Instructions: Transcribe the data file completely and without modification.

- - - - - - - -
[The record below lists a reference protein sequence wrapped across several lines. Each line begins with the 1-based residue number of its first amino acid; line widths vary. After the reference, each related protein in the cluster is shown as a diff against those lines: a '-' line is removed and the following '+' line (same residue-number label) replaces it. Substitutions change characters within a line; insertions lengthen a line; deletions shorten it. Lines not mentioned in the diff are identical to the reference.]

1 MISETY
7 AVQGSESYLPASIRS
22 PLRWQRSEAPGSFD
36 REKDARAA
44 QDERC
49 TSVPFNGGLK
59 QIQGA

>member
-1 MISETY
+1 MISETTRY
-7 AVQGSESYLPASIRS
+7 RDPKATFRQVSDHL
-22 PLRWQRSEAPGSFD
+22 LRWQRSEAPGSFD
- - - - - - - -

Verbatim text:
[The record below lists a reference protein sequence wrapped across several lines. Each line begins with the 1-based residue number of its first amino acid; line widths vary. After the reference, each related protein in the cluster is shown as a diff against those lines: a '-' line is removed and the following '+' line (same residue-number label) replaces it. Substitutions change characters within a line; insertions lengthen a line; deletions shorten it. Lines not mentioned in the diff are identical to the reference.]

1 MISETY
7 AVQGSESYLPASIRS
22 PLRWQRSEAPGSFD
36 REKDARAA
44 QDERC
49 TSVPFNGGLK
59 QIQGA

>member
-1 MISETY
+1 MISETTRY
-7 AVQGSESYLPASIRS
+7 RDPKATFRQVSDHL
-22 PLRWQRSEAPGSFD
+22 LRWQRSEAPGSFD